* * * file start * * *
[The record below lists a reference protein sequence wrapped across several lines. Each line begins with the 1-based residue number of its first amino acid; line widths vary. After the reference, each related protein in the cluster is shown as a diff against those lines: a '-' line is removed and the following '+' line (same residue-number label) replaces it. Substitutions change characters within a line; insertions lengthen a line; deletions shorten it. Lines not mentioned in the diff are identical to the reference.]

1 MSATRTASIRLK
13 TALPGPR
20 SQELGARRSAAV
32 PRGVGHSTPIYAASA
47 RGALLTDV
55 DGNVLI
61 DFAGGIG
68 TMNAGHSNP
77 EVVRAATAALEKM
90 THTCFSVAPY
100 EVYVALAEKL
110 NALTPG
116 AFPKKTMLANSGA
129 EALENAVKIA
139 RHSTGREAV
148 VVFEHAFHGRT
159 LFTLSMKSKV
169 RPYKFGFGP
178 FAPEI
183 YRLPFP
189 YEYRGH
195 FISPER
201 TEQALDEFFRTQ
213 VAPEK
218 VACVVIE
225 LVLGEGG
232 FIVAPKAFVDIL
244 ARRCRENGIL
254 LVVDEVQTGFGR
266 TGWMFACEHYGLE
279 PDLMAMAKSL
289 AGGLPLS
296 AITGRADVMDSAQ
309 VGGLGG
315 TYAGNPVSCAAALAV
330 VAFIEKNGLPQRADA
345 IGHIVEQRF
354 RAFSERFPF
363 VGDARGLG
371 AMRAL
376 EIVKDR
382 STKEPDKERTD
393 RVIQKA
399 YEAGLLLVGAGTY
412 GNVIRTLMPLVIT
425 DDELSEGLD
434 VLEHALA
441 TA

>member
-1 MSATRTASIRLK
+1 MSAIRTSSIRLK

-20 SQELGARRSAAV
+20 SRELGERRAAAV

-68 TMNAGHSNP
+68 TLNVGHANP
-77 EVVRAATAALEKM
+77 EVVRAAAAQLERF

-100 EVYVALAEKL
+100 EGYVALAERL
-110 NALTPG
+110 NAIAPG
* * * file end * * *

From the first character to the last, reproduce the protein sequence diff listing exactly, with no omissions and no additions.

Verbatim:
[The record below lists a reference protein sequence wrapped across several lines. Each line begins with the 1-based residue number of its first amino acid; line widths vary. After the reference, each related protein in the cluster is shown as a diff against those lines: a '-' line is removed and the following '+' line (same residue-number label) replaces it. Substitutions change characters within a line; insertions lengthen a line; deletions shorten it. Lines not mentioned in the diff are identical to the reference.]

1 MSATRTASIRLK
13 TALPGPR
20 SQELGARRSAAV
32 PRGVGHSTPIYAASA
47 RGALLTDV
55 DGNVLI
61 DFAGGIG
68 TMNAGHSNP
77 EVVRAATAALEKM
90 THTCFSVAPY
100 EVYVALAEKL
110 NALTPG
116 AFPKKTMLANSGA
129 EALENAVKIA
139 RHSTGREAV
148 VVFEHAFHGRT
159 LFTLSMKSKV
169 RPYKFGFGP
178 FAPEI
183 YRLPFP
189 YEYRGH
195 FISPER
201 TEQALDEFFRTQ
213 VAPEK
218 VACVVIE
225 LVLGEGG
232 FIVAPKAFVDIL
244 ARRCRENGIL
254 LVVDEVQTGFGR
266 TGWMFACEHYGLE
279 PDLMAMAKSL
289 AGGLPLS
296 AITGRADVMDSAQ
309 VGGLGG
315 TYAGNPVSCAAALAV
330 VAFIEKNGLPQRADA
345 IGHIVEQRF
354 RAFSERFPF
363 VGDARGLG
371 AMRAL
376 EIVKDR
382 STKEPDKERTD
393 RVIQKA
399 YEAGLLLVGAGTY
412 GNVIRTLMPLVIT
425 DDELSEGLD
434 VLEHALA
441 TA

>member
-1 MSATRTASIRLK
+1 MSAIRTSSIRLK

-20 SQELGARRSAAV
+20 SRELGERRAAAV

-68 TMNAGHSNP
+68 TLNVGHANP
-77 EVVRAATAALEKM
+77 EVVRAAAAQLERF

-100 EVYVALAEKL
+100 EGYVALAERL
-110 NALTPG
+110 NAIAPG